Sustainable semantics

Semantics, according to Merriam-Webster, is the study of meaning. Meaning is conveyed in words. The green movement needs to clarify its semantics—its words—if it is to lead us to sustainability. To start, the words “green” and “sustainability” mean different things, but often are used interchangeably.

03/01/2008


Semantics, according to Merriam-Webster, is the study of meaning. Meaning is conveyed in words. The green movement needs to clarify its semantics—its words—if it is to lead us to sustainability.

To start, the words “green” and “sustainability” mean different things, but often are used interchangeably. With sustainability being more complex in meaning and difficult to attain, we're green washing a green building when calling it sustainable, unless it truly is. But how are green and sustainability different?

Sustainability scientist and professor, James A. Wise, Ph.D., said, “Sustainability is a top-down framework of overarching principles that consider environmental, economic, and social measures based on an idealized model of what is sustainable. Green is a bottom-up approach, working to improve the environmental performance of a product or system sequentially over time. It typically is constrained to focus on environmental performance measures.”

Metaphorically speaking, sustainability is the destination and green is the drive to get us there. Calling a milestone the destination prematurely ends the trip, and it could detract others by changing the names on their map or unwittingly shortening their trips.

An example of a sustainability model is The Natural Step, which defines itself as “a framework grounded in natural science that serves as a guide for businesses, communities, educators, government entities, and individuals on the path toward sustainable development.” Its principles include societal health and ability to thrive in place, and environmental factors ranging from extraction to pollution and genetic diversity. The USGBC's family of LEED rating systems are green frameworks for buildings, just as Wise described.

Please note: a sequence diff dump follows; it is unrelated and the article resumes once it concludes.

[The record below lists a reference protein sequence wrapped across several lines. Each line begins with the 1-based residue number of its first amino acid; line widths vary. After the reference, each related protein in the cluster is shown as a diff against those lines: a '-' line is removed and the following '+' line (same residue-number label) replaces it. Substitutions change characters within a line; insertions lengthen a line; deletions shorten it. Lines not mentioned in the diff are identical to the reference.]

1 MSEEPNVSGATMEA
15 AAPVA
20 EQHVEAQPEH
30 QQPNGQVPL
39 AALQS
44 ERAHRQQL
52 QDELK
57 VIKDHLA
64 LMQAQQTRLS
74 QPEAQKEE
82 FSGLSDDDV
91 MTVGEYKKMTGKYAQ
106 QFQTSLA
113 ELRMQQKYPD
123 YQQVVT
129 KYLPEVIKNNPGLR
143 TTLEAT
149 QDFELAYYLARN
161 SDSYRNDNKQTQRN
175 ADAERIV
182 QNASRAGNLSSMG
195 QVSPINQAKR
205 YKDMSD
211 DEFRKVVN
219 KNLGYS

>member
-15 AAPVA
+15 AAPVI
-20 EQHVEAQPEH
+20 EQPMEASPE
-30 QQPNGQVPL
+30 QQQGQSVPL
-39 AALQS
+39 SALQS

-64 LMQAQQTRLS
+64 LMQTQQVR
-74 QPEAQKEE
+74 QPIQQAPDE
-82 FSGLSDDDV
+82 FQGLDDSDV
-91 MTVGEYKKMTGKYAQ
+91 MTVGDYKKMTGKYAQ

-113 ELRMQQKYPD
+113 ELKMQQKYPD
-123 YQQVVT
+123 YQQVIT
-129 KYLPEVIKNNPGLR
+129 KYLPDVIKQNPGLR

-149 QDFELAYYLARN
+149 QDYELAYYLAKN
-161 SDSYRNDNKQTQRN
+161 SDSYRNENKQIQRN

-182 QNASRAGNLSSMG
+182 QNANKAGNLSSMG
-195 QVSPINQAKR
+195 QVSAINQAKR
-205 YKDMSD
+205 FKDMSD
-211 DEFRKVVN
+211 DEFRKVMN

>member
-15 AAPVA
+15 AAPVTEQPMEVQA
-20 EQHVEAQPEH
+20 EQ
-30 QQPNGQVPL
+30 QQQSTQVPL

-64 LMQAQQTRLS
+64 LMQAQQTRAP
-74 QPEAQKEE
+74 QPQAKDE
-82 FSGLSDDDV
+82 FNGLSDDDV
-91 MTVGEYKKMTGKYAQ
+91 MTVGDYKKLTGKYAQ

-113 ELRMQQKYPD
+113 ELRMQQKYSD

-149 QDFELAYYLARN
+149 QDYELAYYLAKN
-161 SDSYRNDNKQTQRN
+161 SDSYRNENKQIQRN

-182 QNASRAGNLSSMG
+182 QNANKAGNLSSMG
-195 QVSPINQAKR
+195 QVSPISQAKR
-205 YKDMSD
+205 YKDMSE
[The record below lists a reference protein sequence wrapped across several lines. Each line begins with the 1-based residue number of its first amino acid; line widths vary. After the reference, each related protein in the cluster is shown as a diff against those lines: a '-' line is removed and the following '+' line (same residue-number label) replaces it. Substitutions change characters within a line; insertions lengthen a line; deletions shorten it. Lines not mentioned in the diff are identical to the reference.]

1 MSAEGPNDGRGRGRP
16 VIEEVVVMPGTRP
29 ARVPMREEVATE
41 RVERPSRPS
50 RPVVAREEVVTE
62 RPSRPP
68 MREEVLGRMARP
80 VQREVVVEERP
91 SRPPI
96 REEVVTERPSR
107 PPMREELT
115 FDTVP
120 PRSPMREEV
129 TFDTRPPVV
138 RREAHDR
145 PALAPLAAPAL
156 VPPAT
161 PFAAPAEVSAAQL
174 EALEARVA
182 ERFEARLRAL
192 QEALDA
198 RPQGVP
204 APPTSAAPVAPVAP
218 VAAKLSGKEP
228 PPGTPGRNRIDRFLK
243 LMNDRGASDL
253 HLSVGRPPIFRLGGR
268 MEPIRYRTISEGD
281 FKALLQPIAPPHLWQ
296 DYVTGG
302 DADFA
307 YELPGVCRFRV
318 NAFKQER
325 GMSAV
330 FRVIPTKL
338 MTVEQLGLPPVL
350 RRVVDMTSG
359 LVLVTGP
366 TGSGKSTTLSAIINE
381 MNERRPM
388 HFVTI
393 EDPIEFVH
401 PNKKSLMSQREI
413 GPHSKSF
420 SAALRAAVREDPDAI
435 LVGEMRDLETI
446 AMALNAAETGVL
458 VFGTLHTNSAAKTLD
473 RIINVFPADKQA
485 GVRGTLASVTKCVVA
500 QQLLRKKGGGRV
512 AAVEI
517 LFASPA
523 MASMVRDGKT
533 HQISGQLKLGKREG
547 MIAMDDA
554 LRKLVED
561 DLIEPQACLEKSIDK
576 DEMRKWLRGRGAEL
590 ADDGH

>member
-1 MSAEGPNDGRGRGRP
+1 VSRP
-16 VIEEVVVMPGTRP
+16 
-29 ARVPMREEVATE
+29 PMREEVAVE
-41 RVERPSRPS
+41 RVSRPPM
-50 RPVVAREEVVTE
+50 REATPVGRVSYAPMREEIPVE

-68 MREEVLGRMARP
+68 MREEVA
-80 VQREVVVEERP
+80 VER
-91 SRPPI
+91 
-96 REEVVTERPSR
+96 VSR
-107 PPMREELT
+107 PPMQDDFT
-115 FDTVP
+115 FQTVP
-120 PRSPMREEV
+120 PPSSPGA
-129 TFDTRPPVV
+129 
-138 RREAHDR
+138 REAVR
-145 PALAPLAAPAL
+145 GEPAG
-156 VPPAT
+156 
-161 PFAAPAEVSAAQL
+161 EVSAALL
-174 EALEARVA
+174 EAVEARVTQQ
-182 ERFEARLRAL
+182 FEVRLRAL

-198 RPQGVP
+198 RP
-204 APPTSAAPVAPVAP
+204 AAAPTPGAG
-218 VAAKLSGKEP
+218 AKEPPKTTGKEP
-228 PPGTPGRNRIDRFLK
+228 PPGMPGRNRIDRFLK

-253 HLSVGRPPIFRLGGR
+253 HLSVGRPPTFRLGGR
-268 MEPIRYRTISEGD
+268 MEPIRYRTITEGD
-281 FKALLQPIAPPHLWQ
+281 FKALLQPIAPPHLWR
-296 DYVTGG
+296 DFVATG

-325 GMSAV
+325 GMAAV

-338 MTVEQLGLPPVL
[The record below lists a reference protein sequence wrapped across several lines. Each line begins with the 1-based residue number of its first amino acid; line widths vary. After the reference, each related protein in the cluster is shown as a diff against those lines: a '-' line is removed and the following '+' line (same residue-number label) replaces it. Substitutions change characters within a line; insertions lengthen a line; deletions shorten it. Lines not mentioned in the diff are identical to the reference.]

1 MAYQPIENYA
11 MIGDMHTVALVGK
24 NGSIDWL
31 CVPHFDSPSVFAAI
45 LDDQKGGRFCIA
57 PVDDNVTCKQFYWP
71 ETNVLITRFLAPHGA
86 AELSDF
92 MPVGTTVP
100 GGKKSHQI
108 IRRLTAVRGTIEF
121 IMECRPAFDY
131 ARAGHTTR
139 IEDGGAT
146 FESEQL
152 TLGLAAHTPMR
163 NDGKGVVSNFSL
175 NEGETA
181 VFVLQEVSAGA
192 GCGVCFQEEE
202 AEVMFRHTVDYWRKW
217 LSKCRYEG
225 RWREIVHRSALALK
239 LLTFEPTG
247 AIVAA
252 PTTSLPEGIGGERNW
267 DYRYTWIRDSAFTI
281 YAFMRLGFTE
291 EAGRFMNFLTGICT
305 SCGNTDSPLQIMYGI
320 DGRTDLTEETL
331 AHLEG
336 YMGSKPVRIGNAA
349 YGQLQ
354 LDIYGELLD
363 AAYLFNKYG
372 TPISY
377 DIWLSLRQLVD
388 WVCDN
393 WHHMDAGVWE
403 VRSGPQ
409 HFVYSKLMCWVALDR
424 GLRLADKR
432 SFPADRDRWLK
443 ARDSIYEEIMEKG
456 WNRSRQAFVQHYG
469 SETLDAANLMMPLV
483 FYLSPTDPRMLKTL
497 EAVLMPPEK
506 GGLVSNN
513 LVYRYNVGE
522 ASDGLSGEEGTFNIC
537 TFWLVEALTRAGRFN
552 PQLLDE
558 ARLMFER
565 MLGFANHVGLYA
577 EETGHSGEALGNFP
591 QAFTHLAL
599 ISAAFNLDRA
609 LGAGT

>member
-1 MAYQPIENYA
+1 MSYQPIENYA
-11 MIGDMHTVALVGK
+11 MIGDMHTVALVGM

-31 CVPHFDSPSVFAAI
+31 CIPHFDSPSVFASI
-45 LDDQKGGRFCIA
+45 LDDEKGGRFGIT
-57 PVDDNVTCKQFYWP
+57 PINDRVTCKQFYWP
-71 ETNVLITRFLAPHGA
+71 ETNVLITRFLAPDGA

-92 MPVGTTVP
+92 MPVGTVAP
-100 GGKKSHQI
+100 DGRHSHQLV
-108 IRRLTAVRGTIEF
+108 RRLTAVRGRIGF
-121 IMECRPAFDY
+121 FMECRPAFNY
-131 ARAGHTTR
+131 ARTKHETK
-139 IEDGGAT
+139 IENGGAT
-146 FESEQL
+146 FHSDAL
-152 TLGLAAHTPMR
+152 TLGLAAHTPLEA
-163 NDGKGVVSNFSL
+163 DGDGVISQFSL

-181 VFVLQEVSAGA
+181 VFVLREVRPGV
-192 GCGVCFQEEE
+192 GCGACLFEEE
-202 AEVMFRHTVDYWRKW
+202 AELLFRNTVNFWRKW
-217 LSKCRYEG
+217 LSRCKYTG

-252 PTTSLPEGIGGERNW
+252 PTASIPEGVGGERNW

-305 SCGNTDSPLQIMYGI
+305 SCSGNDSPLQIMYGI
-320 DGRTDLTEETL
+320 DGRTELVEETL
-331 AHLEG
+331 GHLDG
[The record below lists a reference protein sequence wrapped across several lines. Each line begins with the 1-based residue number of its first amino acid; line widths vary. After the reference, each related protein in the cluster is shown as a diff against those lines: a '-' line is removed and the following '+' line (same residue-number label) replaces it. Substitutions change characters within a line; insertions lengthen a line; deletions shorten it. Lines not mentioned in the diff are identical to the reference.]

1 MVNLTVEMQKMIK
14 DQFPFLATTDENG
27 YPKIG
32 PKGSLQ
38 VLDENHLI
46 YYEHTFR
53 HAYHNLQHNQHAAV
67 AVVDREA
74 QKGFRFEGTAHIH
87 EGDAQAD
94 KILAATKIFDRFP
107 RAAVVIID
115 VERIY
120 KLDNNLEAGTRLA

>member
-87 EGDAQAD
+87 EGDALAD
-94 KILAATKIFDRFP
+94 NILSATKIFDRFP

Why the confusion of green versus sustainability? Perhaps people exchange green with sustainability to avoid repetitiveness. The word green can be formed as a noun, verb, adverb, and adjective. Hence, you can greenly green a green building to make it greener, and greening it more can make it the greenest around, but that doesn't ensure its greenness has achieved sustainability.

Substitutes for green are not as common as one would think. Eco-friendly and environmentally sensitive work well, but are longer and quickly become tiresome to readers. Joining green with other words for branding purposes or to take a shortcut to catch the eye of an audience is burdening the semantics, too. Common constructs are “green, eco-friendly buildings,” “green, high-performance buildings,” and “green, intelligent buildings.” These phrases are redundant, and detract from the integrating nature of greening. Can a green building lack good controls or not perform well and still be green?

Another semantic burr is the claim that for a building to be touted as green, it has to be LEED-certified. Not true. There are multiple rating systems, and new ones may emerge. And some prefer no rating system at all. Any certification is a convenient way to communicate a level of greenness, but a long-hand way of doing so doesn't change the facts about the building's design, construction, or performance.

And speaking of performance, will the real benchmark please stand up? But that's another column.


Author Information

Michael Ivanovich became the chief editor of Consulting-Specifying Engineer in January 2007. Prior to that, he was the chief editor of HPAC Engineering and a senior research scientist for Pacific Northwest National Laboratory in the fields of green buildings and information technology.




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